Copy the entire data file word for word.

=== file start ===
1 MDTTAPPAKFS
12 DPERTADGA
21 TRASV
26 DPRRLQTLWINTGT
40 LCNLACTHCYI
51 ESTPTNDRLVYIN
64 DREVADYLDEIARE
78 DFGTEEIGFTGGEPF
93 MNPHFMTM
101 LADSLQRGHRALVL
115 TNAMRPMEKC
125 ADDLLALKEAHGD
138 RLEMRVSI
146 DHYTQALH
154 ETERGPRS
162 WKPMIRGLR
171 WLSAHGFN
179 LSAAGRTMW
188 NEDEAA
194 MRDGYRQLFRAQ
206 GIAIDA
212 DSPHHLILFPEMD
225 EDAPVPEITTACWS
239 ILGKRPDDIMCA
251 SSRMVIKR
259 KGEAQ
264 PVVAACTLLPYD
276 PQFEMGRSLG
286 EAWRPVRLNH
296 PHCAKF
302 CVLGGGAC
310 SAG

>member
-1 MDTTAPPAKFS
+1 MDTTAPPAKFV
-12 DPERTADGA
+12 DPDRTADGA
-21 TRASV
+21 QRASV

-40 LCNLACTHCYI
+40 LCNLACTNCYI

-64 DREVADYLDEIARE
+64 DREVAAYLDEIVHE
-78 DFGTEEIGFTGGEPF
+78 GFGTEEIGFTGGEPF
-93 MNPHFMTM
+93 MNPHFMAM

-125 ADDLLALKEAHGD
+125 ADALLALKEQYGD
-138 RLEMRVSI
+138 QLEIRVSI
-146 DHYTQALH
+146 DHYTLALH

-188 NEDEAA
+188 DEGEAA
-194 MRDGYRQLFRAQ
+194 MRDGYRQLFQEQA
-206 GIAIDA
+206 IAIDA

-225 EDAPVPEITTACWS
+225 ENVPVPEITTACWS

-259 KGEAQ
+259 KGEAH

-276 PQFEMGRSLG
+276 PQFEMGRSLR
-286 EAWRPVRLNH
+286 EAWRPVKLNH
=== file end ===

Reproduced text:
1 MDTTAPPAKFS
12 DPERTADGA
21 TRASV
26 DPRRLQTLWINTGT
40 LCNLACTHCYI
51 ESTPTNDRLVYIN
64 DREVADYLDEIARE
78 DFGTEEIGFTGGEPF
93 MNPHFMTM
101 LADSLQRGHRALVL
115 TNAMRPMEKC
125 ADDLLALKEAHGD
138 RLEMRVSI
146 DHYTQALH
154 ETERGPRS
162 WKPMIRGLR
171 WLSAHGFN
179 LSAAGRTMW
188 NEDEAA
194 MRDGYRQLFRAQ
206 GIAIDA
212 DSPHHLILFPEMD
225 EDAPVPEITTACWS
239 ILGKRPDDIMCA
251 SSRMVIKR
259 KGEAQ
264 PVVAACTLLPYD
276 PQFEMGRSLG
286 EAWRPVRLNH
296 PHCAKF
302 CVLGGGAC
310 SAG

>member
-1 MDTTAPPAKFS
+1 MDTTAPPAKFV
-12 DPERTADGA
+12 DPDRTADGA
-21 TRASV
+21 QRASV

-40 LCNLACTHCYI
+40 LCNLACTNCYI

-64 DREVADYLDEIARE
+64 DREVAAYLDEIVHE
-78 DFGTEEIGFTGGEPF
+78 GFGTEEIGFTGGEPF
-93 MNPHFMTM
+93 MNPHFMAM

-125 ADDLLALKEAHGD
+125 ADALLALKEQYGD
-138 RLEMRVSI
+138 QLEIRVSI
-146 DHYTQALH
+146 DHYTLALH

-188 NEDEAA
+188 DEGEAA
-194 MRDGYRQLFRAQ
+194 MRDGYRQLFQEQA
-206 GIAIDA
+206 IAIDA

-225 EDAPVPEITTACWS
+225 ENVPVPEITTACWS

-259 KGEAQ
+259 KGEAH

-276 PQFEMGRSLG
+276 PQFEMGRSLR
-286 EAWRPVRLNH
+286 EAWRPVKLNH